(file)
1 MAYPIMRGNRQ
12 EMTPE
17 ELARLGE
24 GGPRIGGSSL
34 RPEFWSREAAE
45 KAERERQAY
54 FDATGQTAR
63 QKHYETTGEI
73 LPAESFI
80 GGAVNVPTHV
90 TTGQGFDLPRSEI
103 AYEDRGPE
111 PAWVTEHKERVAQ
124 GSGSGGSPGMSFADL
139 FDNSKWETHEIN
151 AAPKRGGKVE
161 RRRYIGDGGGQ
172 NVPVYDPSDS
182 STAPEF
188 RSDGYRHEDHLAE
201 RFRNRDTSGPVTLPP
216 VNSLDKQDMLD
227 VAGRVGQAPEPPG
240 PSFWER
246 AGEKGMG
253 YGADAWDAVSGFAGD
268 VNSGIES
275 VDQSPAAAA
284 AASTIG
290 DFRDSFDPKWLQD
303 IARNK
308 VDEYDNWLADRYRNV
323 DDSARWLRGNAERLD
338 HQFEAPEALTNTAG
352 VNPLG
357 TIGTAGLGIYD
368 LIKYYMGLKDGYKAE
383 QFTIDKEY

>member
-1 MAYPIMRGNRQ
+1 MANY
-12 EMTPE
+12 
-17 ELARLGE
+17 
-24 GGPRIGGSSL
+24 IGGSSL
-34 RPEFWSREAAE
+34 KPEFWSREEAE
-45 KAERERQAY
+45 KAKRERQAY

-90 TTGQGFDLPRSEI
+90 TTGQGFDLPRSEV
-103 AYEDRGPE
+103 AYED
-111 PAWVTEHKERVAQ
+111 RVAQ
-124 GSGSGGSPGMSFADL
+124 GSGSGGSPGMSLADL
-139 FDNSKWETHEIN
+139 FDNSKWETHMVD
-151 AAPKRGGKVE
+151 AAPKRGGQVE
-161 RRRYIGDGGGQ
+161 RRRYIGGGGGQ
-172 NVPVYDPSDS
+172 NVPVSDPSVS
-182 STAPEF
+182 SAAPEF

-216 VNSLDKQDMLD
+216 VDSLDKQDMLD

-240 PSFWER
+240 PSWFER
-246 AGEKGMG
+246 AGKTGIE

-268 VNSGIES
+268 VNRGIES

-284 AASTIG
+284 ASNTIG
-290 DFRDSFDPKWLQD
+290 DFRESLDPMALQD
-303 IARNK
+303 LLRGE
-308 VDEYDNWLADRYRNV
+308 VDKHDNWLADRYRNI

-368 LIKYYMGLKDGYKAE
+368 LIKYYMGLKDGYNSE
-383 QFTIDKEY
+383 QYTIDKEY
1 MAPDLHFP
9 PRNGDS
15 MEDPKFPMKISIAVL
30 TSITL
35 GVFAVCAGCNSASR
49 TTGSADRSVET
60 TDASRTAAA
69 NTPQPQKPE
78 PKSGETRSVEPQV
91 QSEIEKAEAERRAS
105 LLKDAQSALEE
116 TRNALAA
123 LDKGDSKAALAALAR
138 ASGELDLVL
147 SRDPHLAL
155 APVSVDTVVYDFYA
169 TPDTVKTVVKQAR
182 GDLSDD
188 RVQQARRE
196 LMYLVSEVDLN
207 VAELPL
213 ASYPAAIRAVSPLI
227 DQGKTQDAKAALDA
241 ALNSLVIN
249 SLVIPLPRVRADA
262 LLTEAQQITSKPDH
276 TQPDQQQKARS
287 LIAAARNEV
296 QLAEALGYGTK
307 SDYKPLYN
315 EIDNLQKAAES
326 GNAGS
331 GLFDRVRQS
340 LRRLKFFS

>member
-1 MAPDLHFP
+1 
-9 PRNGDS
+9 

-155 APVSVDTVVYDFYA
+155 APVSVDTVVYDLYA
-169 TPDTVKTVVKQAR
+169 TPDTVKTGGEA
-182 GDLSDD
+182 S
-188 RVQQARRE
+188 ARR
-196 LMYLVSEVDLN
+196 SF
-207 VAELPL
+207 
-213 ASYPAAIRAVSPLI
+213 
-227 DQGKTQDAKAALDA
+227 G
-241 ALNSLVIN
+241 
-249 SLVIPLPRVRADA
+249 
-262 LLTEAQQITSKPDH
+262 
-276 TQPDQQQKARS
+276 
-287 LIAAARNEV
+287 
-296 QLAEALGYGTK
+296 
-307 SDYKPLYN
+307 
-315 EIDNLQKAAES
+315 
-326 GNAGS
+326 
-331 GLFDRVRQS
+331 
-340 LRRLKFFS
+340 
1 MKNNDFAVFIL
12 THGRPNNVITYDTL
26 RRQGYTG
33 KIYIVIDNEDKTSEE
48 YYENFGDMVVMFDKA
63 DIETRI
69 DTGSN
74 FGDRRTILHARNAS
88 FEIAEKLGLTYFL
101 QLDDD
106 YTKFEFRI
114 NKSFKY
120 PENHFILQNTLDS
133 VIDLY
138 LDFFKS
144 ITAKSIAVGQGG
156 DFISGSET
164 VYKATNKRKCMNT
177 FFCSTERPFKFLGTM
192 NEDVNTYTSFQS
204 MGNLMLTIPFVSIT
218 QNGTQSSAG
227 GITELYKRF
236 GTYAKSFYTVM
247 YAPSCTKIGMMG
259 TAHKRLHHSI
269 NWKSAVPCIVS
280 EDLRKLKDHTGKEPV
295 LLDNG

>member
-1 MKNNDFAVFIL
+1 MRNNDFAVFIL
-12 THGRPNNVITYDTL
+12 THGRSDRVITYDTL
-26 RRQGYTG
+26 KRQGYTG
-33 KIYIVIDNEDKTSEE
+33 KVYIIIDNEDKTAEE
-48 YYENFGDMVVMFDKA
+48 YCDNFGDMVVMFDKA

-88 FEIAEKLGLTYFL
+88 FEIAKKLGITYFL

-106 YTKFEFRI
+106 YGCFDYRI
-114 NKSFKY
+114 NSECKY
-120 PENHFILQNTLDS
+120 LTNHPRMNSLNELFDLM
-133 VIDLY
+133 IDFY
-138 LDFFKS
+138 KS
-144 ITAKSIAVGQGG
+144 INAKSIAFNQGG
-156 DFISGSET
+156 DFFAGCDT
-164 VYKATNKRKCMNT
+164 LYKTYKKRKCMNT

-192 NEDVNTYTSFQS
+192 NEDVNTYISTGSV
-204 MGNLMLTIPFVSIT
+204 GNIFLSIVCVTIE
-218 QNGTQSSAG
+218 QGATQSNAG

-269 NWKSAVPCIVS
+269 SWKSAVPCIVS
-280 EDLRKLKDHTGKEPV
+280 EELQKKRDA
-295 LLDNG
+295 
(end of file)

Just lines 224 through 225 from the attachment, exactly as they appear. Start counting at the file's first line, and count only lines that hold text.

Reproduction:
+164 LYKTYKKRKCMNT

-192 NEDVNTYTSFQS